Occasionally I surf around the IFDB looking for goodies. I really like the way it is set up, as it takes a number of cues from other community sites that encourage engagement and social interaction. Often I’ll find myself weaving my way through games, reviews, and lists before realizing how much time has passed, and typically I’ll come out with a couple of new games to add to the play list. I also absolutely love how it is so smoothly integrated with Zoom (and others, like iPhone Frotz), which so effectively feeds the immediate gratification beast. Anyway, I digress.
I was flipping through some IFDB pages the other day, looking for some choice information on this year’s IFComp winner, Rover’s Day Out, when I noticed that it had already made someone’s online IFDB poll:
“Games with Impossible-to-film moments”, by aaronius.
Okay, I get it. See, Aaron, now you’re just gloating. I know you finished Blue Lacuna, all ten wonderous and intricate chapters, light years before Vespers is even close to hitting alpha—and on top of that it’s a fantastic, groundbreaking piece. But this, this is just rubbing it in.
I’m looking for games that demonstrate the power of text-based games. Games with sentences that would make developers of 3D games weep, like “The army of ten million robots marched over the liquid landscape,” or “She concealed her anger perfectly.”
Oh I weep, Aaron. Something as relatively tame as Vespers has me weeping almost daily. Sentences, passages—entire sequences. Just the avalanche scene alone is enough to keep me up at night. Must you see me weep more?
Honestly, though, I can’t imagine it is too challenging to find IF with exasperatingly difficult-to-implement-in-3D passages, and plenty that are designed in such a way that translation into 3D would not just be onerous, but essentially pointless. I doubt there are many people who fail to see the intrinsic advantages of the written word for (at least) certain aspects of storytelling. The translation of books into movies is an obvious analogy, and I’m sure Peter Jackson (Lord of the Rings), Chris Columbus (Harry Potter), and countless other directors had their fair share of sleepless, weeping nights. Certainly this would extend to the gaming world, at least for those demented enough to consider translating an IF game into 3D.
Take even something as (relatively) simple as dialogue: despite the fact that NPC conversation still has glaring limitations in the text-based world, it still far exceeds anything being done in 3D games for many reasons, not the least of which is the inability to delve anywhere below the shallow surface of expression, thought, and emotion. Non-verbal communication of all kinds, from facial expressions to internal thoughts to detached narrator descriptions, can convey sophisticated and subtle information far more easily and deftly than anything currently available in 3D, where there is already little latitude or patience for subtlety. After all, in 3D, you might not be able to tell if what you just saw was a subtle gesture or merely a graphical glitch.
Even what might be thought of as a simple physical gesture can be added almost as an afterthought in text, but cause turmoil in the 3D world. Take this brief passage from Vespers, when the player first encounters Ignatius:
Brother Ignatius sits in one of the pews near the front, staring intently at the candles.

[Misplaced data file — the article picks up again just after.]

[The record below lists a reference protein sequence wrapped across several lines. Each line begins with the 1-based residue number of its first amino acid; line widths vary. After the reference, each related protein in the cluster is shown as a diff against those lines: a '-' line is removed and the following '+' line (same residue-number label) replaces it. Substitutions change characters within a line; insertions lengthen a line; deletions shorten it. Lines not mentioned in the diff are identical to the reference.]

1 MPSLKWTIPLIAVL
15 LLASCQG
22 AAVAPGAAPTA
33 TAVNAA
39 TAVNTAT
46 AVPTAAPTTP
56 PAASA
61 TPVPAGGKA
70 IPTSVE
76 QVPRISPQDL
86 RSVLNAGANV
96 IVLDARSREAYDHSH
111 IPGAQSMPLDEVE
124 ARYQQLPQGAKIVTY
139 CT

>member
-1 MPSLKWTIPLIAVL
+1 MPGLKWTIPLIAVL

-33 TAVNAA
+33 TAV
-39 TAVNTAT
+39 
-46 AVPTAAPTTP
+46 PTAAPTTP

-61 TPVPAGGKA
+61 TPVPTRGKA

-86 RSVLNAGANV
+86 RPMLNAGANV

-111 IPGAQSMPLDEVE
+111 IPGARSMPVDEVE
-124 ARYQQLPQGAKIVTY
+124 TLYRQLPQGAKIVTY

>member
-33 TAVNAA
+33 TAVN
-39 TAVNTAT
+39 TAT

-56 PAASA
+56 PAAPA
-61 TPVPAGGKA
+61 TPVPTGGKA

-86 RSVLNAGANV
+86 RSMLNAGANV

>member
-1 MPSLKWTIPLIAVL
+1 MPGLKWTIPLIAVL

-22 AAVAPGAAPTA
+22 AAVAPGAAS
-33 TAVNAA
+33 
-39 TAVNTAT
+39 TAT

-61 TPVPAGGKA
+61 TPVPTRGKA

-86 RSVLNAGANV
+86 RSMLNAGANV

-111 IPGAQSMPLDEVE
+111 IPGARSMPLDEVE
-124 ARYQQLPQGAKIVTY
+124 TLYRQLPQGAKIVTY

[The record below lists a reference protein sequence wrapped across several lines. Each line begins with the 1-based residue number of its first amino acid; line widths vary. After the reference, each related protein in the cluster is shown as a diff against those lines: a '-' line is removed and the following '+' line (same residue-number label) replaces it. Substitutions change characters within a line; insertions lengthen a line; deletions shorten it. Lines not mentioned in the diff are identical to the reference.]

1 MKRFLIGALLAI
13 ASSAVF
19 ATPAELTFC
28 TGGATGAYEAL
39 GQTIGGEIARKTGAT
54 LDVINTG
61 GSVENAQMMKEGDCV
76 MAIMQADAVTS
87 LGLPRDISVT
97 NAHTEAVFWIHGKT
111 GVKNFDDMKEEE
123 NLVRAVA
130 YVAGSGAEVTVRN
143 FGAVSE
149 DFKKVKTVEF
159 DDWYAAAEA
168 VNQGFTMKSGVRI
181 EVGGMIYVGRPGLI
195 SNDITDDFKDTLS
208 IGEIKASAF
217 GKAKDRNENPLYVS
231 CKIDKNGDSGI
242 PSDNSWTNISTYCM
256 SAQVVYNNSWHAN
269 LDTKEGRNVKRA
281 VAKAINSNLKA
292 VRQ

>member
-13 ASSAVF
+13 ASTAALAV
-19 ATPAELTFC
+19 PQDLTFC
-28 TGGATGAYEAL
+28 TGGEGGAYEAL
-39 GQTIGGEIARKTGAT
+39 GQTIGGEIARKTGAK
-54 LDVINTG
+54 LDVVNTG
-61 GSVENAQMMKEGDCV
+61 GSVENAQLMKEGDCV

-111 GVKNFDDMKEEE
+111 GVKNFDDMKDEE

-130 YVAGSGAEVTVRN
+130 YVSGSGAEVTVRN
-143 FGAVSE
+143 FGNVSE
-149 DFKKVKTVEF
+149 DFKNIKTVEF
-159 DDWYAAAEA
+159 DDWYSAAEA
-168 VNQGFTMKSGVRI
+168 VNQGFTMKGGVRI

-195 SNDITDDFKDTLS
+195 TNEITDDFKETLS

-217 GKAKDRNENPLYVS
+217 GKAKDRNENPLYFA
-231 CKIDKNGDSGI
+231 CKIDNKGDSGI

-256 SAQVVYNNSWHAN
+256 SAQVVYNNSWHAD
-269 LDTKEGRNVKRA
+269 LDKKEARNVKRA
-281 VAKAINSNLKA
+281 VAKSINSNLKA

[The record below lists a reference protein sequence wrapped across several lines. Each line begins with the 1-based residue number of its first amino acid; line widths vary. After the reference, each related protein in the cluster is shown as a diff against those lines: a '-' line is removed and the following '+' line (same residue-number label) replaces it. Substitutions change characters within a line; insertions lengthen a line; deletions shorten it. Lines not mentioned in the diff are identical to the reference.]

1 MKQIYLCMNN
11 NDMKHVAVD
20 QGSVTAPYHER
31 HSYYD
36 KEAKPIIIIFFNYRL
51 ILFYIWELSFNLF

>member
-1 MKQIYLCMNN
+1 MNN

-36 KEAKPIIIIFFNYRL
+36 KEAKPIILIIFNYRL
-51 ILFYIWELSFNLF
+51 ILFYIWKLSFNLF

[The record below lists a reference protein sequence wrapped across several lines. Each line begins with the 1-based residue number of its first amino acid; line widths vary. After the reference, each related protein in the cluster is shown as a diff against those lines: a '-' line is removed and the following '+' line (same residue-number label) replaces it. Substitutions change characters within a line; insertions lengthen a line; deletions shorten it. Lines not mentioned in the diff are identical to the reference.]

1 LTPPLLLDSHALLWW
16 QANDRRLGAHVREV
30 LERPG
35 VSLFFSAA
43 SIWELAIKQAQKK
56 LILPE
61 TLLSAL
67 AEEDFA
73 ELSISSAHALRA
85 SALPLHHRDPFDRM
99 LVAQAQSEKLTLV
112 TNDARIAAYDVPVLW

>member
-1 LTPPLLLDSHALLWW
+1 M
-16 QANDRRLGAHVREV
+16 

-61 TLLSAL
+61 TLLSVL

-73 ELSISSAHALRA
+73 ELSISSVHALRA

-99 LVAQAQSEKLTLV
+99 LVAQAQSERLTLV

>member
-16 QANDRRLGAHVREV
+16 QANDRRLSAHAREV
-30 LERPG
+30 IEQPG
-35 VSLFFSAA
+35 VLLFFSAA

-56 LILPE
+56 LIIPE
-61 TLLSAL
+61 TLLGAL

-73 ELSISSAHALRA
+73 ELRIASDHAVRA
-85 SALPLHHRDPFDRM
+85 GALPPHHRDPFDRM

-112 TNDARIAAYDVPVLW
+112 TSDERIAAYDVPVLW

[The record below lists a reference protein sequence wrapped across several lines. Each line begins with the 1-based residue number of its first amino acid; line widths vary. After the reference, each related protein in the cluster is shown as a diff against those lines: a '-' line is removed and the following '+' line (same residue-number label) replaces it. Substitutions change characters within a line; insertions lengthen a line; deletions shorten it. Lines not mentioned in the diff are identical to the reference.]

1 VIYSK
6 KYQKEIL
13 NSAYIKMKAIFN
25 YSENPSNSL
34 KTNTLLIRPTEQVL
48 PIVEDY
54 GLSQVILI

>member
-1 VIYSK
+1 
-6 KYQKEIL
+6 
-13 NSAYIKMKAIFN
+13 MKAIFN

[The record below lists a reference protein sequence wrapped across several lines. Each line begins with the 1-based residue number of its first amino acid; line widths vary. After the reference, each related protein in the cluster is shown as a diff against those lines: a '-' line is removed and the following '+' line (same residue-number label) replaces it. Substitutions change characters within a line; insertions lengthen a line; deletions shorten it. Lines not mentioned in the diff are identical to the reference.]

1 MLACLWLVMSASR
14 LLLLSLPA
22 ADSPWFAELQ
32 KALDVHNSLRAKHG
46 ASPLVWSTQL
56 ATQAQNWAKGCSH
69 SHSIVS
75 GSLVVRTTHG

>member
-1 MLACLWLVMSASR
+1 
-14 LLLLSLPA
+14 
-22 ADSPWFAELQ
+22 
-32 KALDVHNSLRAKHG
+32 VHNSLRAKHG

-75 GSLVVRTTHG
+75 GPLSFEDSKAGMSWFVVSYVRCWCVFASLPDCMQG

>TALK TO IGNATIUS
“How are you, Ignatius?” you ask, laying your hand on his shoulder.
He startles, whirling around, his bad eye twitching and shuddering. “Oh, father. You spooked me.” He shakes his head. “I’m sorry, what did you ask?”
There is plenty of information conveyed in what seems like a few insignificant physical actions described in that passage—the touching of the shoulder communicating something about the relationship between the two; the whirling, twitching, and shuddering communicating something about the NPC’S mental state. But in a pure 3D world, even simple actions like those become problematic because of the introduction of space. Where might the player be standing when he encounters Ignatius? How could we make sure the player’s hand actually touches the NPC’s shoulder? How do we ensure that the NPC whirls around to directly face the player instead of looking the wrong way? Missing on either of those is potentially worse than not including them at all. There are certainly workarounds for those, but they require additional planning and work for arguably less reward than something that is done almost effortlessly in text.
Of course, that’s part of the curse of taking an established text game and adapting it into 3D; the game is already designed for a particular medium, and does its best to utilize the established techniques and strategies available to it—strategies which don’t always translate well to other media. A graphical translation (even if it is a hybrid) will undoubtedly highlight, maybe even accentuate, the limitations of the graphical approach within that context.
Still, the point of the Vespers experiment is not to see if we can provide in 3D the same or better Vespers gaming experience than already available in text. This is primarily to see if, generally speaking, the text interface of IF and the graphical interface of first-person 3D have the potential to live together and synergize, maybe becoming something more than each alone. A true (and perhaps best) test of this hybrid 3D/IF approach would be a game designed from the ground up for this medium. Could it be that 3D/IF has particular strategies, not yet discovered or explored, that would provide unique opportunities for expression and storytelling? In ways previously unavailable, or available to only a limited extent, in either medium alone? I have no idea. I really hope to find that out eventually.
But for now: touché, my friend.
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